LONDON (Reuters) -Britain said on Monday it was sanctioning two dozen Iranian officials including a government minister over what it called a "violent repression of protests" sparked by the death of a 22-year-old woman in police custody.
The sanctions, coordinated with international partners, include Iranian Communications Minister Issa Zarepour as well as the chief of its cyber police, Vahid Mohammad Naser Majid, and a range of political and security officials, the British foreign office said in a statement.
"These sanctions target officials within the Iranian regime who are responsible for heinous human rights violations," Foreign Secretary James Cleverly said.
"Together with our partners, we have sent a clear message to the Iranian regime - the violent crackdown on protests must stop and freedom of expression must be respected."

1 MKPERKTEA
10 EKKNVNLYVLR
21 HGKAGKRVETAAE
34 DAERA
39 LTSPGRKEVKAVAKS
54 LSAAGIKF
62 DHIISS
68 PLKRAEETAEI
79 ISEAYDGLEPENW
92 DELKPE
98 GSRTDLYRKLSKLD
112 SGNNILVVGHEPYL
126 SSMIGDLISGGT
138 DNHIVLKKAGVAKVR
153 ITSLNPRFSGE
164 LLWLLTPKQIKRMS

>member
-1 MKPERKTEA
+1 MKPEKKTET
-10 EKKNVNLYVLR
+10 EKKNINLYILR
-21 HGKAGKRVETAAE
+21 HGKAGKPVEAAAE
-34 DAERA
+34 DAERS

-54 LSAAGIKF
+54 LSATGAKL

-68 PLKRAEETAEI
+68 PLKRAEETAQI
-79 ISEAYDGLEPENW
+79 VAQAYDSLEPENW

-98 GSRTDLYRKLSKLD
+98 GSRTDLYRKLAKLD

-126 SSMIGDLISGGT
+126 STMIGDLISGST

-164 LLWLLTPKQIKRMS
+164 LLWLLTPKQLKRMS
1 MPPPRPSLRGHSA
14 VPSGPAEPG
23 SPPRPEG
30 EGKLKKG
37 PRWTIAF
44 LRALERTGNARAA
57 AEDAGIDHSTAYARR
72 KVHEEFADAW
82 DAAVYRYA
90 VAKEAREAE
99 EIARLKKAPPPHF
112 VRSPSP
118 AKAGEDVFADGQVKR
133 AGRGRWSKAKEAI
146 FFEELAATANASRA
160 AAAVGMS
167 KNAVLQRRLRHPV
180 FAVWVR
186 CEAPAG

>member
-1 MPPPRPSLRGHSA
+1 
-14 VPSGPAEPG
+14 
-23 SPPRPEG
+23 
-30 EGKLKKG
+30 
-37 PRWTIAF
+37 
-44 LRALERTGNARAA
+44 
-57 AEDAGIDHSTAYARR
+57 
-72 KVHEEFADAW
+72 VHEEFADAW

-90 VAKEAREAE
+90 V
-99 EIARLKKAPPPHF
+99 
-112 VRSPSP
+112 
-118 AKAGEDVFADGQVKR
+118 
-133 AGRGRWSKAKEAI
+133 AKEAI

Britain said Zarepour and Majid had been sanctioned for shutting down the internet in Iran, including disabling WhatsApp and Instagram as part of a wider clampdown on freedom of expression and peaceful assembly.
The sanctions include asset freezes and travel bans.
The protests in Iran, sparked by the Sept. 16 death of Mahsa Amini in morality police custody, mark one of the boldest challenges to the Islamic Republic since the 1979 revolution.
Hundreds of demonstrators have been killed in the unrest and several thousands more detained, according to the activist HRANA news agency.
The European Union was also due to impose more sanctions on Iran on Monday.
(Reporting by Muvija M and Sachin Ravikumar, Editing by Kylie MacLellan)